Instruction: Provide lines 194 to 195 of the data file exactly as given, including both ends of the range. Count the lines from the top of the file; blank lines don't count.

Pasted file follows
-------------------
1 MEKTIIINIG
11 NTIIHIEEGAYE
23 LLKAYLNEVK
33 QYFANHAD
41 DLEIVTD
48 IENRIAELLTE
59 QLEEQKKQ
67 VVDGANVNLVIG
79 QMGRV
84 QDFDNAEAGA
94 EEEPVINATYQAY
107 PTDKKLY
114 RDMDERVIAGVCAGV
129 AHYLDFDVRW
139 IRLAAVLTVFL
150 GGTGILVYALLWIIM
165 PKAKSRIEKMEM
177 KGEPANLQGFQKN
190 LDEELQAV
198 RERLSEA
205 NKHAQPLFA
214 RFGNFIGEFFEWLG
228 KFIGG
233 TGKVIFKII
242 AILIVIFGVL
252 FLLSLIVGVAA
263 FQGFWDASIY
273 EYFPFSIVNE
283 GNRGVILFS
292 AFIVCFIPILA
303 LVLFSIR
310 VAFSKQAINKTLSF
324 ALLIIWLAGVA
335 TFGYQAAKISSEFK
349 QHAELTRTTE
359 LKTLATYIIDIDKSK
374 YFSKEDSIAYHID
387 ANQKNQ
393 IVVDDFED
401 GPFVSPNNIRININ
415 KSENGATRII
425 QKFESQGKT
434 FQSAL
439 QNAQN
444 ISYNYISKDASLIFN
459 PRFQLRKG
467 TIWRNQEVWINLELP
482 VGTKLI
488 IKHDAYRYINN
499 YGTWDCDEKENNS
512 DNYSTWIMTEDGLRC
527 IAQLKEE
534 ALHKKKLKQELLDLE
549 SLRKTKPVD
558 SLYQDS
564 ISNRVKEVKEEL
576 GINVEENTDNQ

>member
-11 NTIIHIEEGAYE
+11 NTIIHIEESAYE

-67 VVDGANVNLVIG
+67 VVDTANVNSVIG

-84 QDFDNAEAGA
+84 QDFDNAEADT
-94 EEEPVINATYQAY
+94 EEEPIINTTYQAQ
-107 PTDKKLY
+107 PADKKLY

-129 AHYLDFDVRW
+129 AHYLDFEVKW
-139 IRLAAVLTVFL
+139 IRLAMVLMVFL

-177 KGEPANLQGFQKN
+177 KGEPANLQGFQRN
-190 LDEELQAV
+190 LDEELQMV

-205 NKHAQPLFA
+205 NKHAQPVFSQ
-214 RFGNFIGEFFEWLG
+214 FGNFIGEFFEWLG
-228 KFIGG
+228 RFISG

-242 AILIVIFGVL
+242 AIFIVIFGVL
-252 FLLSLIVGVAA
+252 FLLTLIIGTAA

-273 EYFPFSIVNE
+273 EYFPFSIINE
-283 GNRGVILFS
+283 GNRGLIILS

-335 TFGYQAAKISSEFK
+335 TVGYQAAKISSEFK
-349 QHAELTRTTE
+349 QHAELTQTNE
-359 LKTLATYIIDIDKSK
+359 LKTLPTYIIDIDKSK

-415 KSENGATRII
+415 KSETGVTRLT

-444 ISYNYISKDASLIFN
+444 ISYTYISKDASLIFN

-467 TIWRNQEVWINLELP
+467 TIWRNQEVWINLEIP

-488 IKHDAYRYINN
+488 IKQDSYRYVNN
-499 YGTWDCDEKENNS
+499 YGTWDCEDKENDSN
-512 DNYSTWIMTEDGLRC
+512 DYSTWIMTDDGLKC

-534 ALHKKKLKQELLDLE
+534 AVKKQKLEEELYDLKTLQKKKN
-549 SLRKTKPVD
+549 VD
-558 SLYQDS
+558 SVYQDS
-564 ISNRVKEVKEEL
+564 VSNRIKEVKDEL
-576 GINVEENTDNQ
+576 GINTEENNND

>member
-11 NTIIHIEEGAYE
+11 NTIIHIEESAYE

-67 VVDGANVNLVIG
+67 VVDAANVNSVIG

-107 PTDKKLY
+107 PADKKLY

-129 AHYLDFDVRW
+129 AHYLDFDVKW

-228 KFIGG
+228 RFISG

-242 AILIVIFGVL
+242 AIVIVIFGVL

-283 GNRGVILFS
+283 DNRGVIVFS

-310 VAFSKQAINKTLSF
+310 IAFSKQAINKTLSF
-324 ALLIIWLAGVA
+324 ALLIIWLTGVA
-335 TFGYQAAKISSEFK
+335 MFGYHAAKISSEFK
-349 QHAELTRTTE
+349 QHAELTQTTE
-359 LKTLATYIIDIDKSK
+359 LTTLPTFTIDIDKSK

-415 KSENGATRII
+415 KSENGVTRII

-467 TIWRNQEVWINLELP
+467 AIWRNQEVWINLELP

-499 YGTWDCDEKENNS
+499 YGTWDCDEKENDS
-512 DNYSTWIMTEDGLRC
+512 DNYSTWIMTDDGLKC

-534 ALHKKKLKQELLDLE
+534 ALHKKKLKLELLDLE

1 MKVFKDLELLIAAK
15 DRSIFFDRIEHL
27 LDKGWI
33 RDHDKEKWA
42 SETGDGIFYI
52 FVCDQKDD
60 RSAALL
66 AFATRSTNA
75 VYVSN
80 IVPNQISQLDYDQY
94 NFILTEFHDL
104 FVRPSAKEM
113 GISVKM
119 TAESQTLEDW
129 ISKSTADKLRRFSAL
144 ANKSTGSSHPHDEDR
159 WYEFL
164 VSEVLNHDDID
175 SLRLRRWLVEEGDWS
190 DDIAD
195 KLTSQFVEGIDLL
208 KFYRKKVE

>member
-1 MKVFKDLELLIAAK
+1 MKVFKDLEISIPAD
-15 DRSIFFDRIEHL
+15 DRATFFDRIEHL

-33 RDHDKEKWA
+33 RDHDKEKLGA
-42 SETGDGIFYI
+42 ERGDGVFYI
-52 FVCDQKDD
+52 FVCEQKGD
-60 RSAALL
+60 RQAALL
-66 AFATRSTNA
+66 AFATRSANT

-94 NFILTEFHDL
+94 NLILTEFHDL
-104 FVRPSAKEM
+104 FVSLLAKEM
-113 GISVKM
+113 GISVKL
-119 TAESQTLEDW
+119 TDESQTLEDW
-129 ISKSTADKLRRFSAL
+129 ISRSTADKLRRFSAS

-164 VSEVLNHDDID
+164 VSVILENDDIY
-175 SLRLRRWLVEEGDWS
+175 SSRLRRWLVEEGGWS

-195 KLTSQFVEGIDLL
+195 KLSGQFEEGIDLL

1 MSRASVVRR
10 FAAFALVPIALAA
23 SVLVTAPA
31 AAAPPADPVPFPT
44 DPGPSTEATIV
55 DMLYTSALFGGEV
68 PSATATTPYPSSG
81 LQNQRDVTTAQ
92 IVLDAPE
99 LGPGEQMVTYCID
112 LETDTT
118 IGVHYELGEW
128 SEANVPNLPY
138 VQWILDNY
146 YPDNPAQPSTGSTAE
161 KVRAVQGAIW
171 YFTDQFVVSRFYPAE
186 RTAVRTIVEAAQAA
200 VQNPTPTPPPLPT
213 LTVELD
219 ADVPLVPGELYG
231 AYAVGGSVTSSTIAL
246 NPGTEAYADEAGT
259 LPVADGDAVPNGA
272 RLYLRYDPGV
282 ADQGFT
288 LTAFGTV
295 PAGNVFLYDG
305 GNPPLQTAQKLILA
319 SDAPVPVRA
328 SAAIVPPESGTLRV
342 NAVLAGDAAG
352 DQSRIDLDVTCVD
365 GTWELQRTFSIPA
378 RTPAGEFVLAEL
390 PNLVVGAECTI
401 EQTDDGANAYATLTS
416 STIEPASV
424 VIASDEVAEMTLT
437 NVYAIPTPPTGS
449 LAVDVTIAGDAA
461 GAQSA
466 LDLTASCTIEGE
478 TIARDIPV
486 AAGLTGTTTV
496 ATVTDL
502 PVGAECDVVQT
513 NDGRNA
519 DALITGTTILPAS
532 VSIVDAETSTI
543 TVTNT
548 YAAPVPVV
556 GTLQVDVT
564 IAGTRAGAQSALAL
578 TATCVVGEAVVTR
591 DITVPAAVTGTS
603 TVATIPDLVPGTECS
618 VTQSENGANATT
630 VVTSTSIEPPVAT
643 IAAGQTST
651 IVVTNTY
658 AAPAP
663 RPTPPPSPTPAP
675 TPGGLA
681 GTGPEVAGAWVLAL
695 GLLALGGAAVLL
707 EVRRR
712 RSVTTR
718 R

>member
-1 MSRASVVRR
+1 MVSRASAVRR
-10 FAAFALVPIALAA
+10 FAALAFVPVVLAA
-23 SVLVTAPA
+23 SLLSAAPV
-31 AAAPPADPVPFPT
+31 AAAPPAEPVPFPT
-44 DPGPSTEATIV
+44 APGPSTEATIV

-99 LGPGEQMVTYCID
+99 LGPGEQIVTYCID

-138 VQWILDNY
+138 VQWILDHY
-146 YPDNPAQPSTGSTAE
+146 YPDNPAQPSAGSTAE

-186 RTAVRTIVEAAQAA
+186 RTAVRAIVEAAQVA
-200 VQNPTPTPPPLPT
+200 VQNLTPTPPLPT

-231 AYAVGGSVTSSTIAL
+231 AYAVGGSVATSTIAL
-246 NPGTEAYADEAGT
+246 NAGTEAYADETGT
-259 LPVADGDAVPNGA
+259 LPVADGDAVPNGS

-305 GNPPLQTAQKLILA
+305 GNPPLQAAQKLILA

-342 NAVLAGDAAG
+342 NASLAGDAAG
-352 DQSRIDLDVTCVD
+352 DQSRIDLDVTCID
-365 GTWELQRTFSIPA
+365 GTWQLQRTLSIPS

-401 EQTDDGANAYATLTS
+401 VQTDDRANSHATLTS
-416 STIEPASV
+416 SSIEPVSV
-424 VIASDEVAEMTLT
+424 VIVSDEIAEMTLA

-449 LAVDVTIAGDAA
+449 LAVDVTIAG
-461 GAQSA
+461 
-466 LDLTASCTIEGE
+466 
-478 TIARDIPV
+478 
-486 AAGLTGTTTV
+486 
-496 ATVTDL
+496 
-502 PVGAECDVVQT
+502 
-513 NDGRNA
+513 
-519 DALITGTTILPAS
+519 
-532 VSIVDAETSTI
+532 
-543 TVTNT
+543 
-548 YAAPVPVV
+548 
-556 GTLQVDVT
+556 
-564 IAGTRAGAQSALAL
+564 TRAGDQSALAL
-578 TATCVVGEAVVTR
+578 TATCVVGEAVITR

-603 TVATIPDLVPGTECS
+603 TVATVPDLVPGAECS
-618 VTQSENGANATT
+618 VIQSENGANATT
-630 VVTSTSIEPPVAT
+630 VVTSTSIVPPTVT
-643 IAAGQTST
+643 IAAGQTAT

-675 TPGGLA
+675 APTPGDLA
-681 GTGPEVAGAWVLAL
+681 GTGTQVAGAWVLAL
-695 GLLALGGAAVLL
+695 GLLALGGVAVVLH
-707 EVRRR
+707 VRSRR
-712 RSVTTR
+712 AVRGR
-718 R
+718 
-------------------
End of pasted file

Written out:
+104 FVSLLAKEM
-113 GISVKM